Overview: Positive Self-Talk
The power of our inner critic, suggests that if we continue to feed ourselves with negative thoughts we will feel pretty bad about ourselves. Imagine how friends and family would feel if we constantly told them they’re not good enough or they need to do better or they have done something wrong. Positive self-talk – which basically means turning the inner critic into a positive, encouraging voice – is a powerful Mental Fitness strategy. It’s used across many fields, especially in sports, to ensure a positive frame of mind during training and big game days. So be mindful that the words and thoughts we use with ourselves will affect our level of performance, general wellbeing and self-confidence.
By simply starting to be aware of our inner critic and changing the way we talk to ourselves, we can start to turn that inner critic into our own internal encouraging coach. And by using encouragement and support with ourselves, we stimulate that soothing system which helps to calm down our threat system which means we feel less stressed and anxious about taking on a task. Studies have shown that positive and instructional self-talk in endurance settings enhances physical endurance and can help us perform better. Below are a few really simple exercises that you can use to help bolster your positive self-talk.
De-De-stress, Drive, Confidence, Mood
Get yourself a small notebook or diary or use your phone and write down if you have a critical voice and the sorts of things you might say to yourself in one day and how many times. Log this over a day if that helps.
Look at the list of critical things you say to yourself. Do you think your critic is quite harsh? Do you think that saying these things to yourself would leave you feeling positive or encourage you?
To help over-ride some of these critical statements, at the end of each day write down 3 positive things that happened with the day and what part you played in these things happening
Take some time out to think about a goal or goals that you want to achieve be that behaviors you would like to improve or change, or specific goals at work or in your personal life
Consider if you are encouraging towards yourself about reaching this goal or, when you think about it, do you use statements like “that’s too hard”, “there’s no way I will do that”, “I’m no good at that really – I’m going to find this hard”. If so, ask yourself if you think this is helping you reach your goal. Do you think if you talked to your work colleagues, friends or family members this way, it would encourage them to reach their goals? Challenge these negative statements. Ask yourself if there’s evidence that you’ve been able to reach some of your goals in the past.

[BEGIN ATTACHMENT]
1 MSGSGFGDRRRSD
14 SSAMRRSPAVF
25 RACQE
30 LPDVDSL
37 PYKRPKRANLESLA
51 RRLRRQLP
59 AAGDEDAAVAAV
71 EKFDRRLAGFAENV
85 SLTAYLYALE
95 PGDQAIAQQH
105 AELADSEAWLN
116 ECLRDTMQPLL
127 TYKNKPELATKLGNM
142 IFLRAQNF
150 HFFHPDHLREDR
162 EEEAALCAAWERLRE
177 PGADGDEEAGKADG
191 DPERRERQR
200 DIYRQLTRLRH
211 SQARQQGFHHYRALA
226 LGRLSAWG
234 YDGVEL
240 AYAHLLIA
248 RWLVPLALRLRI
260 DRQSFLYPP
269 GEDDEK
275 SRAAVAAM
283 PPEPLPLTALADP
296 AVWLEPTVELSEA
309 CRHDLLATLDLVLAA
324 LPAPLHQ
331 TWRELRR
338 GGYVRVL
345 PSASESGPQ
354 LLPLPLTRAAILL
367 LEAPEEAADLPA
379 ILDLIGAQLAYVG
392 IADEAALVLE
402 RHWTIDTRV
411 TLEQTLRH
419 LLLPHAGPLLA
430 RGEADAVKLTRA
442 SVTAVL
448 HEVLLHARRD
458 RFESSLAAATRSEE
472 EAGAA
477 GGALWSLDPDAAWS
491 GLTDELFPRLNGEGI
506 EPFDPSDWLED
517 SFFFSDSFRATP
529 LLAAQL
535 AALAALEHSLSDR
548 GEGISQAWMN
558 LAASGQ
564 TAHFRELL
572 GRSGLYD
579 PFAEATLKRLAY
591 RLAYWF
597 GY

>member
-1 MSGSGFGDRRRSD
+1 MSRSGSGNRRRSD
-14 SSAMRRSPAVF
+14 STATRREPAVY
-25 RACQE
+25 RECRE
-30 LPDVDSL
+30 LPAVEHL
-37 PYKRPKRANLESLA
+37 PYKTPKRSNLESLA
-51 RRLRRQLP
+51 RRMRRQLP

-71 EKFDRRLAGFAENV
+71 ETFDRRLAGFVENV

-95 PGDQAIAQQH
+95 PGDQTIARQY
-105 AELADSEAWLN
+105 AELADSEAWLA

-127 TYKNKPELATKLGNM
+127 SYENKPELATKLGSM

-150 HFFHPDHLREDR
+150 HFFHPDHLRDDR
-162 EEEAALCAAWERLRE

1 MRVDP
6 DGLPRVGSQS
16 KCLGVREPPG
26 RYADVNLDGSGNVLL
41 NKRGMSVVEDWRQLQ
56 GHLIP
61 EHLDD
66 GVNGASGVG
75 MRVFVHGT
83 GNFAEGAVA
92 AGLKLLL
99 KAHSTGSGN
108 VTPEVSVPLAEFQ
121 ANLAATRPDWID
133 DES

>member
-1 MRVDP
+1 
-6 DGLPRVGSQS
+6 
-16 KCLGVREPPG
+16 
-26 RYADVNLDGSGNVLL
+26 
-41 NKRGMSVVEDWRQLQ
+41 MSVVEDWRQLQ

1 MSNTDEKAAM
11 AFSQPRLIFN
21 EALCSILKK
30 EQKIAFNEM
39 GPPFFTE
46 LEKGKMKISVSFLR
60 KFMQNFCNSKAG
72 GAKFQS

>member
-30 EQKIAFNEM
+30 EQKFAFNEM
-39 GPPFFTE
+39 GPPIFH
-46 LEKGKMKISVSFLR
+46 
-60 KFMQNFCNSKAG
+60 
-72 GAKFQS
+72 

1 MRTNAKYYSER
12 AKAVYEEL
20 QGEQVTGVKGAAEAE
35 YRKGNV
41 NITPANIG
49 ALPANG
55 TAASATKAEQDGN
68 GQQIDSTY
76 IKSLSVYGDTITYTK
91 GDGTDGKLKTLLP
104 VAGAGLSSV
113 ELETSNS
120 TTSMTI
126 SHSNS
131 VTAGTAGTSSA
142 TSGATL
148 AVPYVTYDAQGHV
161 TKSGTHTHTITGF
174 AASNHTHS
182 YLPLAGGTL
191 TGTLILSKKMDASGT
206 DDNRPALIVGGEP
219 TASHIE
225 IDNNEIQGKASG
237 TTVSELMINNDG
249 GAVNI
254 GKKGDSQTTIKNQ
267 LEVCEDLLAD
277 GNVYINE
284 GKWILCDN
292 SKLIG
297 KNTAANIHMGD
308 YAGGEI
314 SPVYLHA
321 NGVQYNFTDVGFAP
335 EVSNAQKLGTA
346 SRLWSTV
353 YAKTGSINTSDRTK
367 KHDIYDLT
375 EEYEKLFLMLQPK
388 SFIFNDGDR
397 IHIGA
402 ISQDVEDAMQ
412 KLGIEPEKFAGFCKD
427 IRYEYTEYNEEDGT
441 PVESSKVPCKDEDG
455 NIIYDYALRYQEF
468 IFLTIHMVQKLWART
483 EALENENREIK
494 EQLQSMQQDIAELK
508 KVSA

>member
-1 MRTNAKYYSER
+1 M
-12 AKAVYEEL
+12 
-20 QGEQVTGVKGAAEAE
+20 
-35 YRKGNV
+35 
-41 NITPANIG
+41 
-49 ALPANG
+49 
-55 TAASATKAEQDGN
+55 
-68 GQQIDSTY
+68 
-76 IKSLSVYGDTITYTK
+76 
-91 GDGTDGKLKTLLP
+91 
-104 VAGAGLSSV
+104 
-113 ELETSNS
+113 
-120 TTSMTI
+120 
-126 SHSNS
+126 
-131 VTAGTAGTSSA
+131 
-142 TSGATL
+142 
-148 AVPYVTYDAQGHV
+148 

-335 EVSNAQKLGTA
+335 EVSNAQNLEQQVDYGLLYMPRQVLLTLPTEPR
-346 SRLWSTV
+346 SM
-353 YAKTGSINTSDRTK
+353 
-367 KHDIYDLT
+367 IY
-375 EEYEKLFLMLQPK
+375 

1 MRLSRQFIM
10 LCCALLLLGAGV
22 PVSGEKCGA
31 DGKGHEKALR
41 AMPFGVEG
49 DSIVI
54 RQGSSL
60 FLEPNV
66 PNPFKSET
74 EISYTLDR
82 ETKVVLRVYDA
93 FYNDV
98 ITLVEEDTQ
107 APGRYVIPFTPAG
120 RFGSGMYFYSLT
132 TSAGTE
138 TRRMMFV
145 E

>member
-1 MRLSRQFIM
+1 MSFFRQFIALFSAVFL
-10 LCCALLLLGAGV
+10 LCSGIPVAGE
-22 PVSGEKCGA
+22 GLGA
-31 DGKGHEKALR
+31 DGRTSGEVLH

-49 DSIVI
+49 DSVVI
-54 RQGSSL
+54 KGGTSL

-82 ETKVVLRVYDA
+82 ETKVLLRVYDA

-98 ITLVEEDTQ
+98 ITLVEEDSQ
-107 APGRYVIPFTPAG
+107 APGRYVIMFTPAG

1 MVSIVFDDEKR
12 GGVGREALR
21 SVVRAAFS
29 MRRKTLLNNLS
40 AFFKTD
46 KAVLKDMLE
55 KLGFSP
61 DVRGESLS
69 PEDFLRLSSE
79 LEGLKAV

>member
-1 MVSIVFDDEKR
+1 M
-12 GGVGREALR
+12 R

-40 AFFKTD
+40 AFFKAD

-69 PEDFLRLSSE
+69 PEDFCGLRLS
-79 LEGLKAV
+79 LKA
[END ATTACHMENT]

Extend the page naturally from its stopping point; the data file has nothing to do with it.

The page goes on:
Think about shutting down your inner critic. It does you no good, in fact it only serves to make you feel bad and hinders you being the best you can be. Create relevant and positive statements about yourself which are encouraging and motivating, for example “I’ve been able to achieve goals in the past so I am more than capable of doing what it takes”. Make sure that the statements are credible and achievable.
- Write these statements down. It’s important that you write them down and don’t just keep them in your head. Make sure you write them in the present tense, for instance “I am capable of giving this presentation as I am professional and skilled at what I do.”
- Ideally, these statements should be positive things you want to happen. So, they should be connected to positive feelings. Include this into the statement such as ‘I’m excited about giving this presentation as I can show off my skills and what I know”.